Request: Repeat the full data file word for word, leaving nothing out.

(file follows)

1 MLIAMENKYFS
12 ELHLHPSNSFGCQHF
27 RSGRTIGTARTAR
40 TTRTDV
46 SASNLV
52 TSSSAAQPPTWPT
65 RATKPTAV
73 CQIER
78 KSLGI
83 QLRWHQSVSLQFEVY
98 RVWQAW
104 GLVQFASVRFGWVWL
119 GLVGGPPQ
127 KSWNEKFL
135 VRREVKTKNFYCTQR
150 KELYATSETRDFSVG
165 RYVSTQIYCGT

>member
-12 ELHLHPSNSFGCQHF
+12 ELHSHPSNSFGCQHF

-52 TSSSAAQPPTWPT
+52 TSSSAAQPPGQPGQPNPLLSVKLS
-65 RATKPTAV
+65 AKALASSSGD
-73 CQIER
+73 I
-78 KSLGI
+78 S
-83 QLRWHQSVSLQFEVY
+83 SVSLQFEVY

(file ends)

1 MLIAMENKYFS
12 ELHLHPSNSFGCQHF
27 RSGRTIGTARTAR
40 TTRTDV
46 SASNLV
52 TSSSAAQPPTWPT
65 RATKPTAV
73 CQIER
78 KSLGI
83 QLRWHQSVSLQFEVY
98 RVWQAW
104 GLVQFASVRFGWVWL
119 GLVGGPPQ
127 KSWNEKFL
135 VRREVKTKNFYCTQR
150 KELYATSETRDFSVG
165 RYVSTQIYCGT

>member
-12 ELHLHPSNSFGCQHF
+12 ELHSHPSNSFGCQHF

-52 TSSSAAQPPTWPT
+52 TSSSAAQPPGQPGQPNPLLSVKLS
-65 RATKPTAV
+65 AKALASSSGD
-73 CQIER
+73 I
-78 KSLGI
+78 S
-83 QLRWHQSVSLQFEVY
+83 SVSLQFEVY